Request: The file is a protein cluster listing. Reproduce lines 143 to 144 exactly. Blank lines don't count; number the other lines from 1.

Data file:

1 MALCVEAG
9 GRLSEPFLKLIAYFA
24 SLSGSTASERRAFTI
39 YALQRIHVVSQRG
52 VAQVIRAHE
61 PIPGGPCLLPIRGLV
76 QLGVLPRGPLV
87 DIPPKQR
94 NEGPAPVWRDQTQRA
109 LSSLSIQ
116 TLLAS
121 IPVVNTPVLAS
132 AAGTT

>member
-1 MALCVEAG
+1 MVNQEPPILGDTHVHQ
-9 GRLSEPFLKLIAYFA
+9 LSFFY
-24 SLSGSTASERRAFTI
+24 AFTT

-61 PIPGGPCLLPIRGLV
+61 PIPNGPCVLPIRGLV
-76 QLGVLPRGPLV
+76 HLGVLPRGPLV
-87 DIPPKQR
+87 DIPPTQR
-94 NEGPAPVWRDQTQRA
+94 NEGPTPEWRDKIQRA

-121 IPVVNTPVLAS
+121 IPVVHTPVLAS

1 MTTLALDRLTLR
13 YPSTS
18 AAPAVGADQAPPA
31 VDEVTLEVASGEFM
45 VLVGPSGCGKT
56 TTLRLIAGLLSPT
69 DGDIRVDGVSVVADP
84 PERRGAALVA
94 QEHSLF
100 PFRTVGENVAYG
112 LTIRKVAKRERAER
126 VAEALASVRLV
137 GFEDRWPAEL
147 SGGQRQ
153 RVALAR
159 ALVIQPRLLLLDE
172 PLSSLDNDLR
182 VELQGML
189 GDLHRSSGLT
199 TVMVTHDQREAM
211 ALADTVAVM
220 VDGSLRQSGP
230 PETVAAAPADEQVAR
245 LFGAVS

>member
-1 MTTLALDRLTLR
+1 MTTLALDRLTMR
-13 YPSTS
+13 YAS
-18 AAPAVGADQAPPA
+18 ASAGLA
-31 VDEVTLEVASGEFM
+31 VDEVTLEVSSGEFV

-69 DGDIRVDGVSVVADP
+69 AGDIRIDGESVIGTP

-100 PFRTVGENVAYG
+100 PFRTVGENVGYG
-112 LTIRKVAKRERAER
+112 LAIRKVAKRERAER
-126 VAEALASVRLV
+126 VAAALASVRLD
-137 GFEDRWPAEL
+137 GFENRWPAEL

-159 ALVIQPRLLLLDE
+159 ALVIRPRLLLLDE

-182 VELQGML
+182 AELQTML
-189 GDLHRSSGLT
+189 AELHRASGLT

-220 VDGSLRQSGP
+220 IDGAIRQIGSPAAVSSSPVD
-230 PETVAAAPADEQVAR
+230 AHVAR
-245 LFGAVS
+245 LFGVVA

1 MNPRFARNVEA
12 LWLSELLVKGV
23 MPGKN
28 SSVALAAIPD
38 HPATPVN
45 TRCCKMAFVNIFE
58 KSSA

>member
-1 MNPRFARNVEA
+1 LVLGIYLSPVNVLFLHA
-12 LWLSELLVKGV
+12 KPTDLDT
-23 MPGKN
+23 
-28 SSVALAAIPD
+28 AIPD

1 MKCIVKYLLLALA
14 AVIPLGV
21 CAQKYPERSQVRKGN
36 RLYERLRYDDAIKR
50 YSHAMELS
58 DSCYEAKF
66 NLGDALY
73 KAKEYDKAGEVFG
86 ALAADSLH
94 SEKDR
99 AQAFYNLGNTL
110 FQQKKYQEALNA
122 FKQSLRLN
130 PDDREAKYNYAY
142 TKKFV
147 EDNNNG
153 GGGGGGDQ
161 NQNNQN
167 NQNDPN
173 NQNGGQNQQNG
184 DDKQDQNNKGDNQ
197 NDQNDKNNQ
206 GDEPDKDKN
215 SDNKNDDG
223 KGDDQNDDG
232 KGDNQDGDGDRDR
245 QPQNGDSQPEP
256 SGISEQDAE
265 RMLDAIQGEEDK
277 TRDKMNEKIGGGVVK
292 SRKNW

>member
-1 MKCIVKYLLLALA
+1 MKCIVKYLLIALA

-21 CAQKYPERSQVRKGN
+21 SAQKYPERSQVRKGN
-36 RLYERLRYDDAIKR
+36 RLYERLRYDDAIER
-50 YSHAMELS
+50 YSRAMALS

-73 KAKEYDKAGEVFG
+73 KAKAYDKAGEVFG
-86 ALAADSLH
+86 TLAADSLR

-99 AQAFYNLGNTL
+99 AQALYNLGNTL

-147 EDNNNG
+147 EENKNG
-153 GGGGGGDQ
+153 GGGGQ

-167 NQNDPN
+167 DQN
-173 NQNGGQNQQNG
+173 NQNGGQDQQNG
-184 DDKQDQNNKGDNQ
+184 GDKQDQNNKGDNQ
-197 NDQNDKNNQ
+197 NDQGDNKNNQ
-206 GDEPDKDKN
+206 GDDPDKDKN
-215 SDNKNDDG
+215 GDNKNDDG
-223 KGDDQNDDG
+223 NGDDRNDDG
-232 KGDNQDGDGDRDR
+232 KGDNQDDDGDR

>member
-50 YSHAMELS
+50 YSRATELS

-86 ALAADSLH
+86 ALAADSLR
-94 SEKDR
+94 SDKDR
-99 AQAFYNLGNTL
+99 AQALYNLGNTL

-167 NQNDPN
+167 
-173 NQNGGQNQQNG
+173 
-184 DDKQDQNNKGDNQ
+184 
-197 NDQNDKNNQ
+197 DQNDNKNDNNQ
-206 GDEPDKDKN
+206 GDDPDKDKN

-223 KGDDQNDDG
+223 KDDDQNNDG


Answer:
+73 KAKAYDKAGEVFG
-86 ALAADSLH